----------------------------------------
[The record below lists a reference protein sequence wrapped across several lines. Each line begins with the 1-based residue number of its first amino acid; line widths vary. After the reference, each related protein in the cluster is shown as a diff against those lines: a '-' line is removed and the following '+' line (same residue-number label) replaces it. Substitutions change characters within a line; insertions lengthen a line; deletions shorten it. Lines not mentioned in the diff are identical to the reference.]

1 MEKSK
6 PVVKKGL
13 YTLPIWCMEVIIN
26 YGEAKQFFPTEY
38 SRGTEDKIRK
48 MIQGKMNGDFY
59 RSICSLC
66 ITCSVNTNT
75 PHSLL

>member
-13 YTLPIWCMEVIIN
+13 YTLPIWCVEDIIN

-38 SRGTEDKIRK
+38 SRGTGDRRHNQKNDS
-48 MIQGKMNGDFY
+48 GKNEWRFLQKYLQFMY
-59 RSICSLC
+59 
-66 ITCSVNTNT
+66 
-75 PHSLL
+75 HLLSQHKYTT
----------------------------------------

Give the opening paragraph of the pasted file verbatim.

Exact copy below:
[The record below lists a reference protein sequence wrapped across several lines. Each line begins with the 1-based residue number of its first amino acid; line widths vary. After the reference, each related protein in the cluster is shown as a diff against those lines: a '-' line is removed and the following '+' line (same residue-number label) replaces it. Substitutions change characters within a line; insertions lengthen a line; deletions shorten it. Lines not mentioned in the diff are identical to the reference.]